A sweet and sour mix that beats the bad rap
Sweet and sour mix gets a bad rap. People often order so-called “scratch margaritas” to avoid it, but those drinks really are just regular margaritas, albeit hand made. Both have sweet and sour, just one has sweet and sour (a combination of lime juice and simple syrup, or agave) made on the spot.
The sweet and sour identity problem stems from pre-made bottled sweet and sour mixes. Almost all mass produced sweet and sour utilizes citric acid as an ingredient. And although citrus fruit certainly contains citric acid (both words derive from the Latin word: citrus), the artificial citric acid most often used in food production comes from Aspergillus niger, a type of black mold. It is also what causes that scratchy sensation in the back of your throat and the tingling along the sides of your tongue. There are some studies that suggest black mold derived citric acid may lead to allergic reactions, but these studies are few and incomplete. Natural citric acid has many known health benefits. Artificial citric acid is also often used as a disinfectant and lime scale remover.
Sheltering-in-place cocktails are now starting to look a lot like just regular cocktails, because it has become apparent that this pandemic is not going to be over any time soon. One way to make your shelter-in-place/regular cocktail experience better is to double or triple up on the types of cocktails you can make utilizing just one ingredient. Homemade sweet and sour is a great way to do this. With one mix you can make dozens of different cocktails. Everything from margaritas to lemon drops to Tom Collins to whiskey sours, can all be made with the same mix, just by using different base liquors or liqueurs.
Furthermore, since many classic cocktail recipes come from Spanish speaking countries (margaritas, daiquiris, caipirinhas, Pisco Sours etc.) there is some confusion over whether lemons or limes are used, partly because the Spanish word limon is not specific without adding a color modifier. Limon verde (green lemon), is a lime, and limon amarillo (yellow lemon), is a lemon. We will get around this problem by using both lemons and limes for our sweet and sour. That combination is a winning one, just ask 7-Up or Sprite.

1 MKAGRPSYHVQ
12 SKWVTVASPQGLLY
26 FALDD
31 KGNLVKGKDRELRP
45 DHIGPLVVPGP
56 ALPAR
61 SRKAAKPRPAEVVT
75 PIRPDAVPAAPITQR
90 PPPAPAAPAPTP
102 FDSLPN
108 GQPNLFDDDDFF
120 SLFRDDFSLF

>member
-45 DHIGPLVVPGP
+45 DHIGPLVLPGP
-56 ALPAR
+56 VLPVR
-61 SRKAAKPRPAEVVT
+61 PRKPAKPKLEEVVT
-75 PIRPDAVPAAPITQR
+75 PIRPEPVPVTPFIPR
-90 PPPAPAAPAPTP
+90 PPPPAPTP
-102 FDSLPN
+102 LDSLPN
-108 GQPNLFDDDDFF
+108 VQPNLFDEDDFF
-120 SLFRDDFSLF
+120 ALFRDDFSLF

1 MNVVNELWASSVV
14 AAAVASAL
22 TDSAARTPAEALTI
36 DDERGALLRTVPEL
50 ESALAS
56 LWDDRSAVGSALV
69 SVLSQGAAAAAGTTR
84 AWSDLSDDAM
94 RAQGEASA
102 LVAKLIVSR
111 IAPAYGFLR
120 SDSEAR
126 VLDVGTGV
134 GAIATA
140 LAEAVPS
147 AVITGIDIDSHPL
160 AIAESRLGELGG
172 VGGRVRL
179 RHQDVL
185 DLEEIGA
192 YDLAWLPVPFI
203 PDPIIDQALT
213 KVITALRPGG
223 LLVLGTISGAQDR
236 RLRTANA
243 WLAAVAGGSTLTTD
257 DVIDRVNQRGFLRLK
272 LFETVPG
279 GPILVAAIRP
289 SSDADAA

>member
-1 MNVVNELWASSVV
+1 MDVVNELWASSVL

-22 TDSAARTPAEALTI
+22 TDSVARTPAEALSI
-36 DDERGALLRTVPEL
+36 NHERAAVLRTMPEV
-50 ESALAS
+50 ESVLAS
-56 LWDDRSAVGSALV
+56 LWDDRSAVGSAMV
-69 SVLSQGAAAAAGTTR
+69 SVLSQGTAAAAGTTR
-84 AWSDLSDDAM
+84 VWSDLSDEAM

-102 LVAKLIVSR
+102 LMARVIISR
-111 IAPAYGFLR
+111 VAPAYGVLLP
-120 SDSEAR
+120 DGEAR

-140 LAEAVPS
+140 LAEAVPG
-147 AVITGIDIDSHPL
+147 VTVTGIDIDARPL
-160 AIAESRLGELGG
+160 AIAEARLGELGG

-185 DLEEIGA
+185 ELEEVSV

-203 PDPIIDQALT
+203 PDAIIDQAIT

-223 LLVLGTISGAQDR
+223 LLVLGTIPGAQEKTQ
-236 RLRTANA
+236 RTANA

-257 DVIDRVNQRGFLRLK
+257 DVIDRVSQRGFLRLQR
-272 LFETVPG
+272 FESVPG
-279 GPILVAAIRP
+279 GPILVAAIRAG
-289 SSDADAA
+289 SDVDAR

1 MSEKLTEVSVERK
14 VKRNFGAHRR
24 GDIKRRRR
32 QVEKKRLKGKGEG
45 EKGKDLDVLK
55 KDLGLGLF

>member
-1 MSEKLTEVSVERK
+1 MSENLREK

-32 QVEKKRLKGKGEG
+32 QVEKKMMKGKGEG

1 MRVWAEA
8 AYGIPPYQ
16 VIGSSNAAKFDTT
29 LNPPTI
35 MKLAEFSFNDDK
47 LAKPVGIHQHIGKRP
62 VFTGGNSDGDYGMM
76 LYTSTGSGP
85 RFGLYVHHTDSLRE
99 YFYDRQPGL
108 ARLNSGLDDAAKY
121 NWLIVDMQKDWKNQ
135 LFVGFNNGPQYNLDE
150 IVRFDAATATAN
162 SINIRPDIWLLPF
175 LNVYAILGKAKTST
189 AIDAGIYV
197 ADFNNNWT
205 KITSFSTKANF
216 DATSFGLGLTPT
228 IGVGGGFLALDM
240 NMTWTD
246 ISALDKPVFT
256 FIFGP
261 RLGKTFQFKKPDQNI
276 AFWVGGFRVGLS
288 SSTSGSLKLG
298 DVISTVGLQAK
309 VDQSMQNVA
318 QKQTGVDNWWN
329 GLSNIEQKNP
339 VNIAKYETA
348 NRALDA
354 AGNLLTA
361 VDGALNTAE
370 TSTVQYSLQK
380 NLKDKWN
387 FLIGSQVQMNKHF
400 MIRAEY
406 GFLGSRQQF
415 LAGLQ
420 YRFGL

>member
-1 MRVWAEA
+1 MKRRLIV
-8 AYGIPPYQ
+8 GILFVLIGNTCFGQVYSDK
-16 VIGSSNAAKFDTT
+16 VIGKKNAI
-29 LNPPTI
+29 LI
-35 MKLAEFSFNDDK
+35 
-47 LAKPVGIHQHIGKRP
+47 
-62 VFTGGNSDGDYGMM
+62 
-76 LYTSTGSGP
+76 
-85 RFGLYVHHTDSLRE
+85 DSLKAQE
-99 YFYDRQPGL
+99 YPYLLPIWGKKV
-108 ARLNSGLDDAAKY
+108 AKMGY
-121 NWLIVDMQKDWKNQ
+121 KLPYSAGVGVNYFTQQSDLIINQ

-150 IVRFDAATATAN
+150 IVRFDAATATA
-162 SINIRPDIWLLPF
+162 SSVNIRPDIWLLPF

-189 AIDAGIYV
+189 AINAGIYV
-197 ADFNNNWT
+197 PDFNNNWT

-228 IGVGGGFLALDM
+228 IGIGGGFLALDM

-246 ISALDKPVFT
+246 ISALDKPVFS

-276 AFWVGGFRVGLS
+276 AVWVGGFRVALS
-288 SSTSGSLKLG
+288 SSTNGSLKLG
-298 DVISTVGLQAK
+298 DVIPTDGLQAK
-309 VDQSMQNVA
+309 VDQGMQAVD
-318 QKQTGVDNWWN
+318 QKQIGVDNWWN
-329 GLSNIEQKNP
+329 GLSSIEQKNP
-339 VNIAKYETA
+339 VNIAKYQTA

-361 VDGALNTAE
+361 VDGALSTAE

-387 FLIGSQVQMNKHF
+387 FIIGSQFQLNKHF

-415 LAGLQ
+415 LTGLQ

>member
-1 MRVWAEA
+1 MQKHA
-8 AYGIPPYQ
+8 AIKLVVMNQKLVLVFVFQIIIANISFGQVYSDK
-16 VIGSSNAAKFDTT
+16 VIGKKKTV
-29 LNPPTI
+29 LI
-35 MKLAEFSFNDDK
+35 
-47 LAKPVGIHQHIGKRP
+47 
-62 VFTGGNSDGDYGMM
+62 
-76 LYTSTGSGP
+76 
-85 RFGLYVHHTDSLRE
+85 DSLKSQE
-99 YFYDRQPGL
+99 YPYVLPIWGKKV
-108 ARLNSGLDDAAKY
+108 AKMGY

SIP All Purpose Homemade Sweet and Sour
½ cup sugar
½ cup warm water
Cold water to taste
Juice the limes and lemons retaining some pulp. Combined juices should yield about 3 cups (you might need more fruit depending upon the Season). In a separate container mix warm water with sugar until completely dissolved. In a gallon container (glass preferred) combine juices and sugar/water mixture. Taste. Mixture will be strong but should still exhibit a balance of sweet and tart. Adjust flavor. Once that balance is achieved dilute with water to about 50/50. It should taste like a slightly too strong to drink on its own limeade/lemonade. Cover and refrigerate. This mix will last up to 10 days.
Classic Cocktail (daiquiri, whiskey sour, sidecar, margarita, etc. etc. etc.)
2 ounces base spirit: whisky, gin, rum, brandy, tequila, mezcal etc.
¾ ounce good quality triple sec (Cointreau, Combier, Naranja)*
2 ounces homemade sweet and sour.
Combine all three ingredients in a mixing glass with ice and shake until ice cold. Strain into a chilled cocktail glass and garnish with the citrus rind zest of your choice or brandy soaked cherries. For some extra fizz add a raw egg white (or aqua fava**). Alternately you may serve over ice and top with soda water, rendering the drink either a fizz, a Collins, or a sling, depending upon the base spirit used.
*If using liqueurs or amaro, eliminate triple sec
**aqua fava is the liquid that canned white beans are stored in. Flavorless and colorless in cocktails, aqua fava provides a nice foamy head when shaken.